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Dublin: 12 °C Wednesday 20 March, 2019
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How to make a simple tomato sauce that'll feed you all winter from the freezer

Use this sauce as a base for pizzas, pastas, stews, casseroles and soups. It’s even flavourful enough to be used by itself as a soup, writes Michael Kelly.

Michael Kelly Grower

THERE’S BEEN A sudden drop in nighttime temperatures which it has to be said can’t be unexpected given the time of year.

Still, with the kids back to school as well, it’s a fairly dramatic switch in season from summertime to autumnal.

After a summer of leaving the tunnels and potting shed open in balmy nighttimes, it’s back to a routine of closing them up at night to preserve as much of the daytime heat as possible. It is getting down below 7 degrees Celsius at night now, a temperature that could cause problems for tender salad leaves and tomatoes.

Given that slugs have returned with a vengeance after the drought I’m also doing some nighttime slug hunting using the light on my phone to find them.

They are particularly a problem in the smaller tunnel, where they are to be found after dark on the chilli plants, spinach (both on a new sowing of annual spinach and on the hardier perpetual spinach) and on salad seedlings.

They can also be found occasionally in the potting shed, where they can wreak havoc on a tray of emerging seedlings. Recently they munched through an entire, just-germinated tray of lettuce which was destined for the autumn tunnel.

There’s a definite sense of the growth disappearing gradually from the year. Though the winter greens that I sowed a few weeks back in the potting shed are growing, it’s a slower growth than earlier in the year.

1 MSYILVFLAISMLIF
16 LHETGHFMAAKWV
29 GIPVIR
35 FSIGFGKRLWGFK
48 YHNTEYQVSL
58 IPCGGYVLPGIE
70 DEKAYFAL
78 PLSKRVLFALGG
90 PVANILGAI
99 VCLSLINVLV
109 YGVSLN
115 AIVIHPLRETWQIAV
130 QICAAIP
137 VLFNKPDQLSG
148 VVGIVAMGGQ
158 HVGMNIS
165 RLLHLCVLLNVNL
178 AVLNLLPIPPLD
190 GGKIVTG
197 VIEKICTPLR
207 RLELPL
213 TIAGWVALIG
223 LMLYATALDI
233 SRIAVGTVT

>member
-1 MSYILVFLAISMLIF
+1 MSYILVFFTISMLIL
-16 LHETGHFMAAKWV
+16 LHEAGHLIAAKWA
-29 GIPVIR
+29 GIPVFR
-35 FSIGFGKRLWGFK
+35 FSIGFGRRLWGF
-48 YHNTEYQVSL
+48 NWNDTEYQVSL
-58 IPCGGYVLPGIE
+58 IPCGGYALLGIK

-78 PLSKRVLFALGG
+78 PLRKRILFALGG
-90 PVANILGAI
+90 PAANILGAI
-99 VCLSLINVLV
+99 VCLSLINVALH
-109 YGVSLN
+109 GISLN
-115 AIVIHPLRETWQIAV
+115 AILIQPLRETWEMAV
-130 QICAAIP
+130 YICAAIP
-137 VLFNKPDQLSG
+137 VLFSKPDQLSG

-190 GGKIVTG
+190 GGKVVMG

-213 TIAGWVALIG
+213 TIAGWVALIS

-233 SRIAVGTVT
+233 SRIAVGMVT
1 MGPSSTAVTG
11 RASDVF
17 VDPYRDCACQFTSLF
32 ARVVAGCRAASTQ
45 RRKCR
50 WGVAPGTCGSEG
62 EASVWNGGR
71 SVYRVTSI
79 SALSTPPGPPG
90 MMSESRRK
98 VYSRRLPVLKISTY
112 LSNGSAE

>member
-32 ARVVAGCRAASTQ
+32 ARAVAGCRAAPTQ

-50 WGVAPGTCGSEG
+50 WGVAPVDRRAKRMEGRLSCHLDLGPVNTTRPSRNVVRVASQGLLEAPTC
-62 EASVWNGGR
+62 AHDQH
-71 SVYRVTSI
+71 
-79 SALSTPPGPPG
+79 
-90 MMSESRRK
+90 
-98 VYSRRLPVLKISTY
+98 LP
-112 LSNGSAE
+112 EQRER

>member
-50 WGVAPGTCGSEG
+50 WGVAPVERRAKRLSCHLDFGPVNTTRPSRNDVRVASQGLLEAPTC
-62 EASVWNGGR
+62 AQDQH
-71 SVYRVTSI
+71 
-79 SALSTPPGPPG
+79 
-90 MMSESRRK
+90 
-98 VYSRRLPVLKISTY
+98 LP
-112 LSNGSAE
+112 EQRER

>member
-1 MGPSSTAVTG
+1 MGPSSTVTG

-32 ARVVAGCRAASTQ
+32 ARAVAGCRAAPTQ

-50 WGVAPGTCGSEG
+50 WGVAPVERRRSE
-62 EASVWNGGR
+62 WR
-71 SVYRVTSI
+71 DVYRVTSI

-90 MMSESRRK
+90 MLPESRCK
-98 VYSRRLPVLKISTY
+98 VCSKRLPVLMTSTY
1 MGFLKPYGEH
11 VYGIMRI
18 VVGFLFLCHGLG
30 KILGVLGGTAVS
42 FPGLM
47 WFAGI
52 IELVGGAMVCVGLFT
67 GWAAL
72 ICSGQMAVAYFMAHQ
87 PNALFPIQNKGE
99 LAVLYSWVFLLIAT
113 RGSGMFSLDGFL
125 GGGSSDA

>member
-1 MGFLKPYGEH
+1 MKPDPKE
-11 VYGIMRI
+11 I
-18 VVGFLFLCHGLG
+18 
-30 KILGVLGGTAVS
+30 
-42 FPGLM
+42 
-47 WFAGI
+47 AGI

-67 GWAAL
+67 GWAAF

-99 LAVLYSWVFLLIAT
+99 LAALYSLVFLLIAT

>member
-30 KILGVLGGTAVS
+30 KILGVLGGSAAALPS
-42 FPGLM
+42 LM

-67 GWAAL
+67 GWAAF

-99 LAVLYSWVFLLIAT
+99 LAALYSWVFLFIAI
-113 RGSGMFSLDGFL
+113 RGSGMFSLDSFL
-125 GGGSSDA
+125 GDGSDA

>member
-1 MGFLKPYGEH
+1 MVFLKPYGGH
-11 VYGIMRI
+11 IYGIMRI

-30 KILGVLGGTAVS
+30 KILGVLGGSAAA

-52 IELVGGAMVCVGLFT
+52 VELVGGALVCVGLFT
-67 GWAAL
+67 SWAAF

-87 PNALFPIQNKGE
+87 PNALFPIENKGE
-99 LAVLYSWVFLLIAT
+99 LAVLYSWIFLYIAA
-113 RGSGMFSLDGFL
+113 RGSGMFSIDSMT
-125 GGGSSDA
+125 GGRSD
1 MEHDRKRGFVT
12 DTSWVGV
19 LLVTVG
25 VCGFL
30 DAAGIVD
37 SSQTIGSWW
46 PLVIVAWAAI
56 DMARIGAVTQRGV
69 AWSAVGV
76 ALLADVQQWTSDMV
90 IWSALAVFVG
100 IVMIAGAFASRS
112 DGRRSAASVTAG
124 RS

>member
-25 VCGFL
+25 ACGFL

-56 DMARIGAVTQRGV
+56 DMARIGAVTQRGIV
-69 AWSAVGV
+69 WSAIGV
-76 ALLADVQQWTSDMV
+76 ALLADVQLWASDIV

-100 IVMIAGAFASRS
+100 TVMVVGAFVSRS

Keep on sowing

The trick I think is to ignore that sense of impending winter as much as possible and keep on sowing. This week I sowed some Florence fennel seeds in module trays for the tunnel, some white turnips direct in the ground outside and a green manure in the bed where I took my onions out of.

Thankfully there’s still a sense of abundance to counteract the gathering gloom, particularly in terms of courgettes, tomatoes and cucumbers which are still churning out their fruit at levels that are hard to cope with.

I’ve a new outlet for some of this abundance now given that our chef in HQ will take whatever excess I have, and it’s far easier to pop a few courgettes and cucumbers in to the laptop bag to bring in to him rather than process them myself in the kitchen.

I worry that this will mean I won’t have my own stash of chutneys, pickles and the like – but in the scheme of things that’s only a minor worry. We’re still busy processing tomatoes mind you which are far too precious to be handing over to anyone.

A large bucket of tomatoes comes in to the kitchen every week and gets processed as per below, storing up their luscious sweetness for the long winter ahead.

The basics – freezing tomatoes